Review: MIRROR MIRROR, Tarsem's Proto-Feminist, Family-Friendly Fairy Tale

Managing Editor; Dallas, Texas (@peteramartin)
Review: MIRROR MIRROR, Tarsem's Proto-Feminist, Family-Friendly Fairy Tale

An action sequence featuring seven swordsmen on stilts in the snow confirms that it is indeed Tarsem (AKA Tarsem Singh Dhandwar), the director of The Cell, The Fall, and Immortals, who is at the helm of a family-friendly fairy tale.

In a post-modern age in which fairy tales have been deconstructed beyond recognition, it might be expected that Tarsem would be the one making an adult-oriented thriller out of a classic story recorded by the Brothers Grimm and made widely famous by Walt Disney. (The adult-skewed thriller, Snow White and the Huntsman, is yet to come.) Instead, Tarsem has applied his talents to a film that children of a certain age may well loooove and adults may easily tolerate.

As scripted by Melissa Wallack and Jason Keller, Mirror Mirror is a proto-feminist tale, a battle between two strong (royal) women for the heart of a prince and the good of the common people. The opening narration by The Queen (Julia Roberts) is filled with snarky digressions as it lays forth a different narrative than the one told by Disney in 1937.

The Queen asserts that the story is about her and not Snow White. The Queen arranged for The King to, er, disappear, and with him out of the way, she's not about to let Snow White's beauty and compassion displace her bored but comfortable royal reign. The Queen gets ... lonely ... so she'd like someone new to be her husband for a while, until she grows bored of him and makes him disappear. (Or so I assume, since it's not spelled out that way.)

A potential new mate arrives in the half-dressed form of Prince Alcott (a very game Armie Hammer), who crossed paths with bandits -- the seven swordsmen on stilts -- as well as Snow White (a very effective Lily Collins). Snow snuck out of her room at the castle to see how the common people are doing under the Queen's selfish reign. It's love at first sight for Snow and the Prince, but many obstacles must be overcome before true love can bloom throughout the realm.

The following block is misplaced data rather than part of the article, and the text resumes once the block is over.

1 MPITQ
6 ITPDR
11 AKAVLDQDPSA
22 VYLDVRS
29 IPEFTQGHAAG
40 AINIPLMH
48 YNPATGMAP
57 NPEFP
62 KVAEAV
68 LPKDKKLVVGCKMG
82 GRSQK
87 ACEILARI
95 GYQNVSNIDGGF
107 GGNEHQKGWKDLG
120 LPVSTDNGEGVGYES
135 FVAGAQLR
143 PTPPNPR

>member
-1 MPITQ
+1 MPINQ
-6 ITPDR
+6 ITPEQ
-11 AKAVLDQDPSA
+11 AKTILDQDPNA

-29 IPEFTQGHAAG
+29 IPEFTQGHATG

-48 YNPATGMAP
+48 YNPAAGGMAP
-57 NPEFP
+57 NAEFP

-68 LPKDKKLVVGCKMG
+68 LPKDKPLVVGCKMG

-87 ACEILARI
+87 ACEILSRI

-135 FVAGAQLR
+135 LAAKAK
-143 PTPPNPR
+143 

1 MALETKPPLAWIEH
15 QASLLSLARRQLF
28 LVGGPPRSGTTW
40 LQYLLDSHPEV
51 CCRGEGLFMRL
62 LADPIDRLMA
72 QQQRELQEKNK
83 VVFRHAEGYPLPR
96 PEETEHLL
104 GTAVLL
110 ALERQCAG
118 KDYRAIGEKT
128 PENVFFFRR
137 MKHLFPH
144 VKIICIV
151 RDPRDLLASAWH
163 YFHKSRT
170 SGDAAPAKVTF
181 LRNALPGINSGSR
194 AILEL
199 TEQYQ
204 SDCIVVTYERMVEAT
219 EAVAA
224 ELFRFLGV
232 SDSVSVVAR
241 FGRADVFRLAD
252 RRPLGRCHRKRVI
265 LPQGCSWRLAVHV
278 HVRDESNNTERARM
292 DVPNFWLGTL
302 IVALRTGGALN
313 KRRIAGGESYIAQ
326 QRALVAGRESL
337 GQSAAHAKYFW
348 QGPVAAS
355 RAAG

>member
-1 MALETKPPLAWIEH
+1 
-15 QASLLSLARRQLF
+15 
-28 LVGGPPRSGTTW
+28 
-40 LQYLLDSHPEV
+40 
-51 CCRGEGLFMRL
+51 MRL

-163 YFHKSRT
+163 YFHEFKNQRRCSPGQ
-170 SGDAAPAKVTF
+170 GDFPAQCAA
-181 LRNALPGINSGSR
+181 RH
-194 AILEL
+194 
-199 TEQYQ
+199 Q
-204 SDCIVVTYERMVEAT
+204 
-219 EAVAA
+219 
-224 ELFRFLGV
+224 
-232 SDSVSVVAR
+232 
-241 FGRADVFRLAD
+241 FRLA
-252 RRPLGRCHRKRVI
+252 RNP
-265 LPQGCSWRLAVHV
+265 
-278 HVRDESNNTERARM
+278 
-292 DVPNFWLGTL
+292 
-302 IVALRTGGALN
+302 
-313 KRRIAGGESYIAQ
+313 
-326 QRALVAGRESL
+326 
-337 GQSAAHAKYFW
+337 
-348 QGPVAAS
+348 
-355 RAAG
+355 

Referring back to the introduction of the dwarves on stilts, the scene begins as a horse-drawn carriage is beset by mysterious figures who appear to be very tall and menacing, until it becomes apparent that they are all on stilts and incredibly agile in the sliding snow -- and then they perform gymnastic stunts and logic-defying jumps and falls and recoveries and it becomes ridiculous, to a point that is disconnected entirely from reality.

Ah, yes: Because it's a fairy tale.

And then the scene becomes incredibly silly and goofy to watch, and there's nothing to do but laugh, and the tone is set for what follows.

It's not anywhere near as dark and violent as the Brothers Grimm version from the 19th century; this fairy tale is intended for the light entertainment of children. It manages to do so without resorting to potty humor (save for one visual reference) and without insulting the intelligence of adults.

A multitude of corny jokes are scattered throughout, bolstered by occasional ribald one-liners aimed at older folks, often delivered by Nathan Lane as Brighton, the Queen's loyal assistant. Roberts is never truly threatening, just kind of mean and selfish. It's very much a star turn for Roberts, whose concerns as the Queen about her beauty in comparison to Snow White appears to be misplaced; they both look radiant, and the script never explores the idea that physical beauty is only skin deep.

On the plus side, Snow is a much more assertive character; she's not waiting for her Prince to come, she's keen on taking care of herself. Collins, who has seemed uncertain in past roles, comes into her own here. She still doesn't exactly command attention, but she has the ability to waft through scenes and add to them by her presence.

The bandits turn out to be the seven dwarves, an admirably multi-ethnic wild bunch. They accept Snow into their home in the forest after she is forced to flee for her life, and offer her training so she can join them in their banditry; she agrees only if they steal solely from the Queen and return the money to the people.

Their antics are amusing, but not as amusing as the extravagant costumes by Eiko Ishioka, who further expands the possibilities for cinematic headgear. Ishioka, who colloborated with Tarsem on each of his films, passed away in January, so Mirror Mirror stands as a fitting testament to the designer's very special gifts.

While no one will leave humming "Whistle While You Work" or "Some Day My Prince Will Come," Mirror Mirror finishes up with a musical number that may be anachronistic, yet fits perfectly with a modest fairy tale that entertains, even if it doesn't enchant.

Mirror Mirror opens wide today across the U.S. and Canada. Check local listings for theaters and showtimes.

Photo Credit: Jan Thijs. © 2012 Relativity Media. All Rights Reserved.

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